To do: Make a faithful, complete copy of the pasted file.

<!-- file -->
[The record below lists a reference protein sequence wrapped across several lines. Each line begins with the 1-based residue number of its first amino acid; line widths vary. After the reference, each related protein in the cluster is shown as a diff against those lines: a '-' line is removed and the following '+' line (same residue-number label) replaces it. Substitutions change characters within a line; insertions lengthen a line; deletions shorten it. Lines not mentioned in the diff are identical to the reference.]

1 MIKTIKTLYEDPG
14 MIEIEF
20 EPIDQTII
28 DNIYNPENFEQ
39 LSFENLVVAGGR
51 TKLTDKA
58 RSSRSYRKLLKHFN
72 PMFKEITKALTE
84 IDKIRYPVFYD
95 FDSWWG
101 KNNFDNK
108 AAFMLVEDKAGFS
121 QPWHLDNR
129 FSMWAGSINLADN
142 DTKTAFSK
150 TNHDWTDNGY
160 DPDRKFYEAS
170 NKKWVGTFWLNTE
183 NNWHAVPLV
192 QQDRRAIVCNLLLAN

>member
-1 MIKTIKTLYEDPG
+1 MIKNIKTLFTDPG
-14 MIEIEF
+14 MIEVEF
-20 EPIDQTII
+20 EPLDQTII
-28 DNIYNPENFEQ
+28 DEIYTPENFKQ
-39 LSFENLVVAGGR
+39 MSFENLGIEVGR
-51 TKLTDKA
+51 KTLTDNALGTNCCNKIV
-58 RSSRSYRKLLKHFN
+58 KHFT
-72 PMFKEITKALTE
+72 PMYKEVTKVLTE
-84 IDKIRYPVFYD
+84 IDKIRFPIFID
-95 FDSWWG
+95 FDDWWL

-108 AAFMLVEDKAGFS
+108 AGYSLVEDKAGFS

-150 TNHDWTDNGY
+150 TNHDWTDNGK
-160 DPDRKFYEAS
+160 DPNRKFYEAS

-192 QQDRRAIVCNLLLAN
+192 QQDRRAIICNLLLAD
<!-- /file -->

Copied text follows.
[The record below lists a reference protein sequence wrapped across several lines. Each line begins with the 1-based residue number of its first amino acid; line widths vary. After the reference, each related protein in the cluster is shown as a diff against those lines: a '-' line is removed and the following '+' line (same residue-number label) replaces it. Substitutions change characters within a line; insertions lengthen a line; deletions shorten it. Lines not mentioned in the diff are identical to the reference.]

1 MIKTIKTLYEDPG
14 MIEIEF
20 EPIDQTII
28 DNIYNPENFEQ
39 LSFENLVVAGGR
51 TKLTDKA
58 RSSRSYRKLLKHFN
72 PMFKEITKALTE
84 IDKIRYPVFYD
95 FDSWWG
101 KNNFDNK
108 AAFMLVEDKAGFS
121 QPWHLDNR
129 FSMWAGSINLADN
142 DTKTAFSK
150 TNHDWTDNGY
160 DPDRKFYEAS
170 NKKWVGTFWLNTE
183 NNWHAVPLV
192 QQDRRAIVCNLLLAN

>member
-1 MIKTIKTLYEDPG
+1 MIKNIKTLFTDPG
-14 MIEIEF
+14 MIEVEF
-20 EPIDQTII
+20 EPLDQTII
-28 DNIYNPENFEQ
+28 DEIYTPENFKQ
-39 LSFENLVVAGGR
+39 MSFENLGIEVGR
-51 TKLTDKA
+51 KTLTDNALGTNCCNKIV
-58 RSSRSYRKLLKHFN
+58 KHFT
-72 PMFKEITKALTE
+72 PMYKEVTKVLTE
-84 IDKIRYPVFYD
+84 IDKIRFPIFID
-95 FDSWWG
+95 FDDWWL

-108 AAFMLVEDKAGFS
+108 AGYSLVEDKAGFS

-150 TNHDWTDNGY
+150 TNHDWTDNGK
-160 DPDRKFYEAS
+160 DPNRKFYEAS

-192 QQDRRAIVCNLLLAN
+192 QQDRRAIICNLLLAD